As part of the American Recall Center’s community collaboration presenting individual “health heroes”, I introduce ultramarathon legend and health guru Scott Jurek as the inspiring example I most often look up to. While I don’t necessarily require outside motivation to maintain a healthy lifestyle (feeling and performing my best is all I really need), it is helpful to look outward for insight and ideas about doing it better. Scott Jurek provides plenty of that.
The 7-time (1999-2005) Western States 100 Mile Endurance Run champion and key character from Christopher McDougall’s national bestseller Born to Run has also won the Badwater Ultramarathon twice (2005, 2006) and the 153-mile Spartathlon race three times (2006-2008). In addition to that, he is also a practicing yogi, physical therapist and an accomplished chef specializing in vegan cuisine. His book Eat and Run: My Unlikely Journey to Ultramarathon Greatness was published in 2013 and is one of my all-time favorite running books.
But best of all, Scott is a super nice guy who exudes compassion, health and light.
For over a year I dreamed about what it would feel like to run in the 118th edition of the Boston Marathon. Like many others, I felt compelled to be there no matter what it took. I was inspired to stand up as part of the running community, to help New England heal, to show my compassion and my support by doing what I love to do most: run long.
The whole world would be watching.
This is my story:
Saturday, April 19, 2014
Sitting in the airport terminal, donned in a bright orange and blue Boston Marathon jacket, I see I am not alone. The head nods and thumbs ups from complete strangers come from runners and non-runners alike, but the runners are easily identified by their Boston Athletic Association gear. Hats, tech tees and of course, the iconic marathon jacket, like the one I am wearing, bring a sense of togetherness for what would otherwise be just another boring plane ride.
Once on the plane, the captain makes his welcome speech. He ends it with the following:
“And for all of our marathoners onboard today, we wish you the best of luck and hope you have a fantastic run.”
The cabin erupts with applause.
*Chills up and down my body*
Wow. This ain’t just your everyday marathon, I think to myself.
– – –
In Boston, having checked in to my hotel, I enjoy a pleasant walk along Charles Street, scoping out the perfect spot for a bowl of clam chowder. Along the way I am greeted by many a passerby and random shouts of “Good luck on Monday!”, “Hope ya have a great run!”, “Thanks for being hee-ya!”.
The street is dotted with other marathoners, coming and going along Boston’s iconic Beacon Hill neighborhood, and the sentiment throughout remains equally enthusiastic for all.
It’s not every day that strangers go out of their way to make you feel welcome. I experienced it here last year, so I’m not surprised at all. I’m relishing the moment. Bostonians love their marathon and what it does for the city. I love them for it.
Full of clam chowder and ready for more walking, I make my way to the Hynes Center for the marathon expo. The closer I get to Boylston Street, the more powerful the city’s buzz and when I finally find myself standing at the finish line I notice its reverence is like that of a Greek temple. I too pay my respects.
Sunday, April 20, 2014
I arrived in Boston on Saturday specifically so I could have all day Sunday to sit around and do nothing. For the last year or so, I have been working a lot of 13 hour days, so this break is exactly what I need. I start the day off with a nice 2-mile shake out jog along the Charles River and then spend the rest of the morning and afternoon with my feet up, napping, reading and munching on overpriced hotel fare.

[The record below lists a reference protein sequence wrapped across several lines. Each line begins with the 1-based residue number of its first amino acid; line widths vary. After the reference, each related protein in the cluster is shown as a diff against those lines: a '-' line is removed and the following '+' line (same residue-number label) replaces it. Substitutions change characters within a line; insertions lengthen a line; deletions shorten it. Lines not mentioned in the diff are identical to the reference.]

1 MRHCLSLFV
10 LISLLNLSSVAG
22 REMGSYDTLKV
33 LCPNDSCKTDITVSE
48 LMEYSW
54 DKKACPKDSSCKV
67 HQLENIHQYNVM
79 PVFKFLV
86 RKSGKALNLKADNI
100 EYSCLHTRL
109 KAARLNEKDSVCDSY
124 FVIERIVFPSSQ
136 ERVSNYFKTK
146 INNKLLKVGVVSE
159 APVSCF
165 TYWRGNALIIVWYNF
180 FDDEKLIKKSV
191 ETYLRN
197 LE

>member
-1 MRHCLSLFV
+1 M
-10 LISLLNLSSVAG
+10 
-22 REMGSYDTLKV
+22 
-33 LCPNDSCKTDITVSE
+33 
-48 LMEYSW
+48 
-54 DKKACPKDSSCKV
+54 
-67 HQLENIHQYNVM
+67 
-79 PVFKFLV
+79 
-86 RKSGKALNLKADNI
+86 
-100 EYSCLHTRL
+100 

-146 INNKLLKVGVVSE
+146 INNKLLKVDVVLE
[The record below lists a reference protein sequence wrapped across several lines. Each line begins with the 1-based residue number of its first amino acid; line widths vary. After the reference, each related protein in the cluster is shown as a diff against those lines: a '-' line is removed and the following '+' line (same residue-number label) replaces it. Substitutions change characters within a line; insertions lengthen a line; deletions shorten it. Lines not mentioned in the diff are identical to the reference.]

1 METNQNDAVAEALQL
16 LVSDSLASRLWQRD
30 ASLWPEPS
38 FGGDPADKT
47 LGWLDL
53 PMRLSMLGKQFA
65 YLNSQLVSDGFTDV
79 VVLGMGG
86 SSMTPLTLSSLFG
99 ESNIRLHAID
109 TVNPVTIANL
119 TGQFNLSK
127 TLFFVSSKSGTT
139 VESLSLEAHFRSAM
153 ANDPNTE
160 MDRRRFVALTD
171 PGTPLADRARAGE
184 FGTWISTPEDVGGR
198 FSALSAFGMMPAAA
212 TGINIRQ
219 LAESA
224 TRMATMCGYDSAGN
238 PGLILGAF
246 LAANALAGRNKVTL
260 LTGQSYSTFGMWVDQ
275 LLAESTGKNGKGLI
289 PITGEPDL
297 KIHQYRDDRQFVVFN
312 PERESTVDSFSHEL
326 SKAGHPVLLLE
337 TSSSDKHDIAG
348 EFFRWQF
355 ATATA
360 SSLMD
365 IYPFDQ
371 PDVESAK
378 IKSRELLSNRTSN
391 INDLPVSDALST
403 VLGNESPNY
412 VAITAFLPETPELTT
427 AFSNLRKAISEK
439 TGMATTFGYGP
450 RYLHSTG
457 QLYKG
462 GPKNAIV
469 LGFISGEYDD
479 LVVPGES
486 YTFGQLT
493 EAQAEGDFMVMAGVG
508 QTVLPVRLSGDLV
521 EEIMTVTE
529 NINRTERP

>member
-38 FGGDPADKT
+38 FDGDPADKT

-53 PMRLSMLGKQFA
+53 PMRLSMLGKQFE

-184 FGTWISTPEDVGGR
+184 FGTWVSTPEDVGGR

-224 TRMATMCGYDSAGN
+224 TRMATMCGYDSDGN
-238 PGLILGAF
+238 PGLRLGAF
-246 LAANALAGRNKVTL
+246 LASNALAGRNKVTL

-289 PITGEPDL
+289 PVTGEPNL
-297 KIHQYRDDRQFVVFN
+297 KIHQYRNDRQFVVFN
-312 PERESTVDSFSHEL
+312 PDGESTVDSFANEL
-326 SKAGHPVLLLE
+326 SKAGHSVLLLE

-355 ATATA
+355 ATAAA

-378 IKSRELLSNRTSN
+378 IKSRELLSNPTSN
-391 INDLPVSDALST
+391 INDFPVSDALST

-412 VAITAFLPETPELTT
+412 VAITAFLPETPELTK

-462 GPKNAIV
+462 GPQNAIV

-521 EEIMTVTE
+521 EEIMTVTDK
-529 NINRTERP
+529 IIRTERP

In the evening, I head over to the Government Center to meet my friends Mike and Rita for the official pasta dinner. They are also from Chicagoland. In fact, Rita finished the 2013 marathon just minutes before the bombs went off, giving all of us Chicago folk quite a scare until we knew she was okay.
Now it’s a year later, and I don’t think any of us can wait much longer to toe the line for this 2014 Boston Marathon. There is a deep sense of urgency felt throughout the running community to get this race off and going, to make it the best marathon ever run. The chorus of smile accompanied chatter here at the pasta dinner serves as a grand prologue.
But to make sure this prologue is just grand enough, Mike, Rita and I find ourselves randomly sitting at a table with Lisa and Jeff, a couple from Winona, MN. This choice meeting is grand because Rita met Lisa at St. Mary’s University of Minnesota several months ago while on a college tour with her daughter. To make things even more coincidental, after some conversation we discovered that Jeff knows Rita’s brother from the mountain biking community.
In a sea of 36,000 runners, from all around the globe, we randomly sit down next to familiar ones. In gleeful unison, we stuff ourselves with pasta.
After dinner I head back to the hotel and count down the minutes before Game of Thrones Season 4, Episode 3. For a solid hour I abandon all thoughts of marathoning for the dramatic tribulations of Westeros. Fiercely satisfied, with an acute obsession for the mother of dragons, I close my eyes and find myself fast asleep.
Monday, April 21, 2014
**BEEP BEEP BEEP**
Here we go!
I shoot out of bed, hit the power button on the coffee machine and eagerly flip on the news to check the weather. Reporting live from Hopkinton, the weather man confirms what I already know from countless weather app checks over the last 24 hours: low 40 degree temps at the start with highs reaching the mid to upper 60s by the time I hit the half marathon mark.